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Picture archiving and communications systems are becoming part of hospital and healthcare facility infrastructure, as vital to enterprise operations as facilities management or accounting. But to justify what is often a large purchase, a return on investment analysis is often necessary to motivate the financial powers that be to invest in PACS. Over the next dozen pages, you will meet hospitals large and small, rural and urban, that have made the PACS investment - and proved the ROI.

After making a $7 million PACS purchase, Bethesda Healthcare System saved about $157,000 per annum. In the first 12 months of PACS operations, film savings of $396,000 were achieved. Year one total savings in the imaging department amounted to over $1 million.

Likewise, Christus Health System in Houston recognized $415,000 in film cost savings, a 14 percent reduction in lost films, 14 percent increase in imaging department volume, reduced the cost per radiology exam by $5.06 and sped services wait time by almost 33 percent.

The results are real, too, at Mercy Medical Center in Des Moines, Iowa, that saw a 40 percent increase in revenue per FTE to $70,508. Over the first two years of the PACS implementation, the facility will save about $2.1 million.

These are just three of the seven facilities who have shared their PACS ROI stories, so please read on.


By Fran Lutz, Administrative Director, Center for Advanced Imaging, Bethesda Memorial Hospital & Bethesda Outpatient Imaging Center at Bethesda Health City, Bethesda, MD

Bethesda Healthcare System made a strategic decision to invest in PACS technology when its executive management team conceded that traditional x-ray film management would never achieve the information access expectations of its physicians, patients and medical staff. In 2001, Bethesda Healthcare System was typical of many U.S. hospitals - a not-for-profit community hospital with 362 licensed beds, with an annual volume of165,000 diagnostic procedures interpreted by a team of 10 radiologists.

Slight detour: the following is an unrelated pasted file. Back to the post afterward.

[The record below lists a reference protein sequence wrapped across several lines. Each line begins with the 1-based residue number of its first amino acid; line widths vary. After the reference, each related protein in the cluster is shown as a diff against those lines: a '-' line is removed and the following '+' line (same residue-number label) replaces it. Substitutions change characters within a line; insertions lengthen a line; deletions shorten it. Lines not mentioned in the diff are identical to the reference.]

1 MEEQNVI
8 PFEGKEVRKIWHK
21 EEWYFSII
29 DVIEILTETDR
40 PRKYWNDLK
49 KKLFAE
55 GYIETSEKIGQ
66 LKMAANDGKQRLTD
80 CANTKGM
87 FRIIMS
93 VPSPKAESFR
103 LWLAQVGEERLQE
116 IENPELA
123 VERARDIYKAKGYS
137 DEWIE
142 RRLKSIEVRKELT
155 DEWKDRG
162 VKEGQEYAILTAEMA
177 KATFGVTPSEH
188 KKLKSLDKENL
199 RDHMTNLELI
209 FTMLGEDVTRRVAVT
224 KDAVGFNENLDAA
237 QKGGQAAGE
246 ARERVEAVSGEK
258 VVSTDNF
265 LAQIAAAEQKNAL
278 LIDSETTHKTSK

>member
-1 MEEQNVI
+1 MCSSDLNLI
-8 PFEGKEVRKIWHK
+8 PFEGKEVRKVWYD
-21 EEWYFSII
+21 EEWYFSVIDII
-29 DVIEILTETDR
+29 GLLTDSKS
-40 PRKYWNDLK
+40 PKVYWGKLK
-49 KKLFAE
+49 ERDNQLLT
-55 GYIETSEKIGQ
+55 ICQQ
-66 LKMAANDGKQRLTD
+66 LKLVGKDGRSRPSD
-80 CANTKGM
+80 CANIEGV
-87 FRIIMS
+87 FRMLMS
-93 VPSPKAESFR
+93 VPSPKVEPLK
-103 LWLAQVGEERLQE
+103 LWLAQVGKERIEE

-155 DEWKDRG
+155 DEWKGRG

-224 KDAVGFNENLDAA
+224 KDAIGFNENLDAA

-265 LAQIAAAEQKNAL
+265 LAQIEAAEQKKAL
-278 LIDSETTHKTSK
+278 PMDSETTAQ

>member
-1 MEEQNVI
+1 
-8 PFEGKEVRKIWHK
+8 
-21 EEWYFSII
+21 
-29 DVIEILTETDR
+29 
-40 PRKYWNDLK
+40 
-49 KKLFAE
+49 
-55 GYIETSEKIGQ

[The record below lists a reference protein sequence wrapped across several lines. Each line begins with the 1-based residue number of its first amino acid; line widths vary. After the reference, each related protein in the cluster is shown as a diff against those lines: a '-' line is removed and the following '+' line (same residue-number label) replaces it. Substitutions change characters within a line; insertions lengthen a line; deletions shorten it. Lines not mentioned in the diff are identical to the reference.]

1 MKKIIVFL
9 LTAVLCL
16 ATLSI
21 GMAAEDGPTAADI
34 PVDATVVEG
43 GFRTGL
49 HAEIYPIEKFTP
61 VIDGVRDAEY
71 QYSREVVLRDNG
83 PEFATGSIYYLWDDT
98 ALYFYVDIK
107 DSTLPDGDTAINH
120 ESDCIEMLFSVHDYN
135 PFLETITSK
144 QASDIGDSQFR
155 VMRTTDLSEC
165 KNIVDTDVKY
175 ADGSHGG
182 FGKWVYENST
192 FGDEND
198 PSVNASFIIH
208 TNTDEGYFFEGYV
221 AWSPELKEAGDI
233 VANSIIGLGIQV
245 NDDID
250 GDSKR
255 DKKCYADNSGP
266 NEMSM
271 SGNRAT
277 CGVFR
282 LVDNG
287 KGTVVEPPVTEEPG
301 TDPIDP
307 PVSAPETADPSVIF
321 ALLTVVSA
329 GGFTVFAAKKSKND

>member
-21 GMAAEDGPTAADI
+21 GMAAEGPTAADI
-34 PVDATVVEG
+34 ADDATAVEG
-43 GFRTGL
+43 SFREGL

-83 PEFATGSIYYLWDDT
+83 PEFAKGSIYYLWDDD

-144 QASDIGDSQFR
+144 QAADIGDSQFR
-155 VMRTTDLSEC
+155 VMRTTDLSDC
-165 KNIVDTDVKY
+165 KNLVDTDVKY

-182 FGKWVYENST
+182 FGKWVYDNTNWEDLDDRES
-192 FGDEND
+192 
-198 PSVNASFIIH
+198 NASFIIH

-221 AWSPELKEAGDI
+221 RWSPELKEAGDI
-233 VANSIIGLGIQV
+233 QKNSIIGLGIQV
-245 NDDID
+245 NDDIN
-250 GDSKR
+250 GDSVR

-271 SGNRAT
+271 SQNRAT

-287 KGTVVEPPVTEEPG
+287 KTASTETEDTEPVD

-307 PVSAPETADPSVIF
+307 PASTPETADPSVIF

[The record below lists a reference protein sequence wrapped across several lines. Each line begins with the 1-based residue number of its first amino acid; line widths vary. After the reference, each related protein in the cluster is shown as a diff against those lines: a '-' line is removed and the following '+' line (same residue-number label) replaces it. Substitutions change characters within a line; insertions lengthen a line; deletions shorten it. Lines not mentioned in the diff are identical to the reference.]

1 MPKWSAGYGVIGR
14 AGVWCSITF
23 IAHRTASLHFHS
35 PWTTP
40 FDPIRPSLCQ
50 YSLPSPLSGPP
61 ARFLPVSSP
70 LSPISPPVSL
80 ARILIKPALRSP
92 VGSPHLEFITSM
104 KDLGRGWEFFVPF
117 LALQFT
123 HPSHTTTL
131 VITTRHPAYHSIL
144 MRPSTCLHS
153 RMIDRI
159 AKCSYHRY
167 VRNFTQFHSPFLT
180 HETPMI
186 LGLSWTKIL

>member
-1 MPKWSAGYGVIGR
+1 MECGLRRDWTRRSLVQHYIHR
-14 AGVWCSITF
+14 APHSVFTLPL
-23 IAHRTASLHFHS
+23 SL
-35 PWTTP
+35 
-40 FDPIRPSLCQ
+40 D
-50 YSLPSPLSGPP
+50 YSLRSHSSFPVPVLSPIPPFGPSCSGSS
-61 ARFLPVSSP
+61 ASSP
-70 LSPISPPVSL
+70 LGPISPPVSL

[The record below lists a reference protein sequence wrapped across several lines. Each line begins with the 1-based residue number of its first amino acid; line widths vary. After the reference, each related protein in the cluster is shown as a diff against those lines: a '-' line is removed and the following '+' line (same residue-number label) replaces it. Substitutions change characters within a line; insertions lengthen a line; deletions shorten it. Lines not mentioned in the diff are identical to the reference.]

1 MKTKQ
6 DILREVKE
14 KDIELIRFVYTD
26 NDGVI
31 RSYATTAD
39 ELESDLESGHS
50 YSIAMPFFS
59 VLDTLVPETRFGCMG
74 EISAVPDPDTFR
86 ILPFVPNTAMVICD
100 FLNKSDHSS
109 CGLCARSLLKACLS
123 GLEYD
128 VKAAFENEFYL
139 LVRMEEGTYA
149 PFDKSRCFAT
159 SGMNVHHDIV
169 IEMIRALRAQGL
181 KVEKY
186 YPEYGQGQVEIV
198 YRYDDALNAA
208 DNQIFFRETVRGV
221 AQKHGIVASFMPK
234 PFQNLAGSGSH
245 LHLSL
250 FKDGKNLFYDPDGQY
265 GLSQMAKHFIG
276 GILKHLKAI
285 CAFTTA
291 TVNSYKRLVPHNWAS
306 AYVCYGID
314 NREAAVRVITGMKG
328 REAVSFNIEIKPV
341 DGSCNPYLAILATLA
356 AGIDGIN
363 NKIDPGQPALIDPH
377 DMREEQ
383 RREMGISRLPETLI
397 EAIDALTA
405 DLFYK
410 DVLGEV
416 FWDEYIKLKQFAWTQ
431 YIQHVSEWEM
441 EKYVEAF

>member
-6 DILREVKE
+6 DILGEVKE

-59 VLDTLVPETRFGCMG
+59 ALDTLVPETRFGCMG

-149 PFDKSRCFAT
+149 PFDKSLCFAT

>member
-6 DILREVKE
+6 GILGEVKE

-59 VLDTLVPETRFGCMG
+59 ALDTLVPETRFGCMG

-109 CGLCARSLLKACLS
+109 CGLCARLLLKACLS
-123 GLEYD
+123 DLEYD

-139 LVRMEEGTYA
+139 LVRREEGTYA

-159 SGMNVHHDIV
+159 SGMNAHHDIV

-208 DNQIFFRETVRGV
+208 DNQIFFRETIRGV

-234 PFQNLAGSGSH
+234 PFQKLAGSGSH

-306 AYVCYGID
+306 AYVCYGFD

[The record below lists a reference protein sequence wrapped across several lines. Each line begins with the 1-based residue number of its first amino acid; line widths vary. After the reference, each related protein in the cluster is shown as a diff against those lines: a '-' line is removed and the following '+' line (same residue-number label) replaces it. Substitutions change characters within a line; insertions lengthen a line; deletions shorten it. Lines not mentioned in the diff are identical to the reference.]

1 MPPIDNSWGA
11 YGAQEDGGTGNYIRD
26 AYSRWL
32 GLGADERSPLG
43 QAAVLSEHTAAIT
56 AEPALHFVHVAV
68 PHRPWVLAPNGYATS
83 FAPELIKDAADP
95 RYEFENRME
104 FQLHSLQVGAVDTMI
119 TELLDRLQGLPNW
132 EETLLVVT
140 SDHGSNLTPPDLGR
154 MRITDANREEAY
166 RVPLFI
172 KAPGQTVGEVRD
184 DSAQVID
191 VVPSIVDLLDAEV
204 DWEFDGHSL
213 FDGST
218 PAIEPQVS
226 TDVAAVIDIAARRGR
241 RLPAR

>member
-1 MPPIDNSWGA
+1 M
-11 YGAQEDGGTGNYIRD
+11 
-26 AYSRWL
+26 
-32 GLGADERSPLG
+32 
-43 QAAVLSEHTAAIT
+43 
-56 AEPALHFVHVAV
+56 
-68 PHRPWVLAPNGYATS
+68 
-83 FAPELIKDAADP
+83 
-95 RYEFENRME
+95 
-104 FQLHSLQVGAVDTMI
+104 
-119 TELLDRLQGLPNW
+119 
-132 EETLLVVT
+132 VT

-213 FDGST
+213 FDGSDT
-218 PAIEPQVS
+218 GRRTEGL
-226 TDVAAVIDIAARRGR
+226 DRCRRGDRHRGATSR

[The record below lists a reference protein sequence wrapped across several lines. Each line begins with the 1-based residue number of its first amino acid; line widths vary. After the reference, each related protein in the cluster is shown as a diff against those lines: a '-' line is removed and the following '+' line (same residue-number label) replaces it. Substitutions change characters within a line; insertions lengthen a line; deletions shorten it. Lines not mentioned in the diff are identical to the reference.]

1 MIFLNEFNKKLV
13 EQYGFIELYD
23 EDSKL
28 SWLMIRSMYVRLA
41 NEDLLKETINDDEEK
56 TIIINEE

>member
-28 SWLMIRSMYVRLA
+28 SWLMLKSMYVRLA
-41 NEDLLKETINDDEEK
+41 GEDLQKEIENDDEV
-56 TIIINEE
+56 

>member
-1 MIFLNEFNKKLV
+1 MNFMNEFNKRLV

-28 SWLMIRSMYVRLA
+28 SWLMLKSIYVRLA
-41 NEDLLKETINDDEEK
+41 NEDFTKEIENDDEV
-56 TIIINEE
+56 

In 2001, the imaging department had problems managing films - problems associated with retrieval, storage space for filing, and delivery of films where they were needed in a timely manner. Efforts to improve film file room functionality had been made without much impact on performance. Staff was added. Procedures were changed. Complaints continued. CEO Robert Hill decided to personally investigate. The experience of working a one-day 8-hour shift was enough to convince Bethesda's technology oriented chairman that hospital-wide conversion to digital image management was necessary.

The imaging department needed more than a PACS. It also needed a major upgrade of its existing radiology information system. The timing happened to coincide with a search by Siemens Medical Solutions for a partner to launch its new SIENET Integrated Radiology Suite, a fully integrated brokerless RIS/PACS solution. Bethesda agreed to become a major beta site for Siemens new NOVIUS RIS. And as one of the first hospitals in North America to implement a fully integrated RIS/PACS, Bethesda Healthcare's executives decided that the hospital would openly share its experiences over the five-year life of the product - including financial information - with the healthcare industry.

The new RIS was installed in October 2001. The go-live date for the PACS was May 2002. From the outset, the performance of the integrated system more than exceeded expectations. The impact on providing better service to ER patients was profound. ER physicians had immediate, unprecedented access to images. With the new system, turnaround times from exam order to completion of procedure dropped from of an average of 54 minutes to an average of 42 minutes for all modalities, with an average of 32 minutes turnaround time for diagnostic radiology. For emergency patients, every minute counts. The increase in imaging department efficiency positively impacted patient treatment. Patient care decisions were expedited. Emergency department efficiency overall improved. While not as dramatic, workflow efficiencies generated by the integrated RIS/PACS impacted every single hospital department within months of implementation.

The Financial Case for PACS

Hospitals without PACS know that they must make this expensive investment sometime in this decade. PACS has become an infrastructure issue, a component of a hospital information system and